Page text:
What goes where
Where should you put your savings and investments? Let's look at some options.
This is our sixth portfolio post. You can see the previous ones here: geography, risk, asset allocation, taxes, and time.
Hopefully everyone is down with the basics of personal finance: spend less than you earn, save and invest the difference, do this for as long as possible.
I will also assume that everyone is okay with using banks and other financial tools of modernity. If you are happy to keep your money in your wallet or under the bed you can probably skip this post :)
You need a current account to receive your salary, etc. and pay bills. I've been using Shinsei Bank for a long time and am very happy with them. You get a couple of free furikomi a month (which I use to send money to my THEO account), current accounts in other currencies, no ATM fees, and they refund ATM fees incurred abroad.
You should also have a separate account for your emergency fund. This should be liquid and have minimal volatility, so probably in cash. I use Shinsei's savings account (it's called Power Yokin). I presume most banks will have something like this. Hopefully you have at least a couple of months' worth of cash in here.
Anyone planning to stay in Japan should consider maxing out their iDeCo account. The tax savings alone make this the best long-term investing option (except for US citizens, sorry*). There are links to comparison sites of providers and fees on the iDeCo page.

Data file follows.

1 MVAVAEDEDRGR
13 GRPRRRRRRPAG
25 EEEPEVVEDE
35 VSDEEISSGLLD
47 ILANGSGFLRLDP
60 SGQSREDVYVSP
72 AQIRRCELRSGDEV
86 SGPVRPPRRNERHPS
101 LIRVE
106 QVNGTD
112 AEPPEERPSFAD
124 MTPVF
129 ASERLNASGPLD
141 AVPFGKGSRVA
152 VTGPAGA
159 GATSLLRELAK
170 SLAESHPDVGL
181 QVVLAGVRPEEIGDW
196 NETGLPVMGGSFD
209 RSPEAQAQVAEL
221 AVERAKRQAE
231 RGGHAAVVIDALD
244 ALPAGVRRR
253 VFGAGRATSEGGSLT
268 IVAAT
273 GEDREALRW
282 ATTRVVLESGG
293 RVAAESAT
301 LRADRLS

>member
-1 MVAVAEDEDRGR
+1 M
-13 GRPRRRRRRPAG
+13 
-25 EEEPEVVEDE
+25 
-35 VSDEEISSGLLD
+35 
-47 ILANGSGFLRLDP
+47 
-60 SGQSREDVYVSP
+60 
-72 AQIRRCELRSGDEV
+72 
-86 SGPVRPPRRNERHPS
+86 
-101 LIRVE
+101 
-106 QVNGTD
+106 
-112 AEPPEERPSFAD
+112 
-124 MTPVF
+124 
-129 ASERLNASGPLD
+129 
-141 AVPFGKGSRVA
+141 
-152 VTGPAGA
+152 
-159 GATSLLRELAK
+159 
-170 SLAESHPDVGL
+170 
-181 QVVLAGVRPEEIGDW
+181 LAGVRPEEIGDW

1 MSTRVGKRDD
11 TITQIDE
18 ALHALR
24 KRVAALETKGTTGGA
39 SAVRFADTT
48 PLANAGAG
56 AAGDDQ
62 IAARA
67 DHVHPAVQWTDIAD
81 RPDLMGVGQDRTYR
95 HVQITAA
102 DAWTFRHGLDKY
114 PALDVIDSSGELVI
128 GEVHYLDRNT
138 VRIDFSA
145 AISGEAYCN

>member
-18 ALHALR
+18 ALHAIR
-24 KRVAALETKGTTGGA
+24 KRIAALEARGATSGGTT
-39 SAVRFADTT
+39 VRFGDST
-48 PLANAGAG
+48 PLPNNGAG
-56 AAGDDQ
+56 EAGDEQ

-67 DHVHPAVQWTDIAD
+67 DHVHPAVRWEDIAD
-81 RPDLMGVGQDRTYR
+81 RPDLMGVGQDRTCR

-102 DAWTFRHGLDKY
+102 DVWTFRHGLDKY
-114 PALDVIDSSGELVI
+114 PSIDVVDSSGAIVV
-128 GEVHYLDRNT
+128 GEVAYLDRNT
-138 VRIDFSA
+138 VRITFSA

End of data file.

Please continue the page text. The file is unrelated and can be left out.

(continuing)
Next, or alternatively, invest in NISA accounts. The best place for this will depend on what you are looking for in terms of service, fees, and investment options, but the big online brokers tend to provide the most value. You can open a NISA account for each family member, and buy stocks, ETFs, or mutual funds*. Best of all, you can sell the investments at any time and get access to the money, so these are good for people planning to leave Japan as well.
A robo-advisor account (I strongly recommend THEO out of all of the ones I have tried) is a really easy way to invest small amounts regularly. As you only pay an annual fee and not commissions on each payment, it can be better to invest small amounts here rather than through a broker. They also take care of everything for you, so it's a good option for people who don't want to learn about investing.
Any other accounts? It may be a good idea to have a couple of the above, with different companies, in order to reduce the (fairly small) bankruptcy or hacking risk. You might choose to open accounts in different countries to reduce political risk or because you don't know where you are going to end up living.
(*US citizens should avoid foreign-domiciled mutual funds as they are treated extremely unfavorably by the IRS)
What do you do with your savings and investments? Any good tips? Let us know in the comments :)